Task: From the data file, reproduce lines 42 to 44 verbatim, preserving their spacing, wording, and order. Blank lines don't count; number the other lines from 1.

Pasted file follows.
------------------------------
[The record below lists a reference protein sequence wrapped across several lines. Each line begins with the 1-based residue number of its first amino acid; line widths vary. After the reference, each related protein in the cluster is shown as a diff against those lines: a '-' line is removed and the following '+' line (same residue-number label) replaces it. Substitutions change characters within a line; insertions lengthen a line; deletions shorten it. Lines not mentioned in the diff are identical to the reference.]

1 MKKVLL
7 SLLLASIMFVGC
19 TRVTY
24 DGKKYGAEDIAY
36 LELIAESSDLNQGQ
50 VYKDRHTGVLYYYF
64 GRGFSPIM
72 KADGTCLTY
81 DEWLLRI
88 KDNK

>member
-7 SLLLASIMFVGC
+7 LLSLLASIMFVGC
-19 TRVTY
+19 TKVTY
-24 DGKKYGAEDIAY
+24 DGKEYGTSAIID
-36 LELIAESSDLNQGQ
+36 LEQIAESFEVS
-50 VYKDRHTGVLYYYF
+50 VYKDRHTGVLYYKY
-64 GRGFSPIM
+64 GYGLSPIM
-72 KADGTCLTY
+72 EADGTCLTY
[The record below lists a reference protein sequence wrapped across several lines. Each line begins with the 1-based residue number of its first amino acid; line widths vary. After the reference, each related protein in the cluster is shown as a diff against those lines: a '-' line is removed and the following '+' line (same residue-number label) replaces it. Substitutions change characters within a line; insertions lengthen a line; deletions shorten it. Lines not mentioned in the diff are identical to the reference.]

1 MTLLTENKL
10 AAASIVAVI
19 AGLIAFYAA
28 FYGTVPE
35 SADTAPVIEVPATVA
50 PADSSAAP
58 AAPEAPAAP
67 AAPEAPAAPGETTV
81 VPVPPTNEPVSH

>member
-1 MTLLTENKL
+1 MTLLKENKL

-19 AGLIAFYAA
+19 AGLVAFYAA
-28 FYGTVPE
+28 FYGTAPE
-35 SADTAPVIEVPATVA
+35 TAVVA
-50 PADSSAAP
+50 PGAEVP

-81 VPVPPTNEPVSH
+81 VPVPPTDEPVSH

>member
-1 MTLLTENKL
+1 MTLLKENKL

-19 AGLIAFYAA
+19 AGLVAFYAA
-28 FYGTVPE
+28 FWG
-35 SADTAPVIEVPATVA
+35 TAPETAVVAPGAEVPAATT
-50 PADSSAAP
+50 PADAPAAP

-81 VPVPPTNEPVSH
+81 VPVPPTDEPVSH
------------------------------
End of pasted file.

-28 FYGTVPE
+28 FYGTAPE
-35 SADTAPVIEVPATVA